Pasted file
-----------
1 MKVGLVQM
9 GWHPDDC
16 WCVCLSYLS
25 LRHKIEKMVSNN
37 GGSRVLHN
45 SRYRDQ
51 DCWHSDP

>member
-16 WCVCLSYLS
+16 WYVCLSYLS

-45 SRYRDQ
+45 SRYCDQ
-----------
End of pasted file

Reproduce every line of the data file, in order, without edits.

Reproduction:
1 MKVGLVQM
9 GWHPDDC
16 WCVCLSYLS
25 LRHKIEKMVSNN
37 GGSRVLHN
45 SRYRDQ
51 DCWHSDP

>member
-16 WCVCLSYLS
+16 WYVCLSYLS

-45 SRYRDQ
+45 SRYCDQ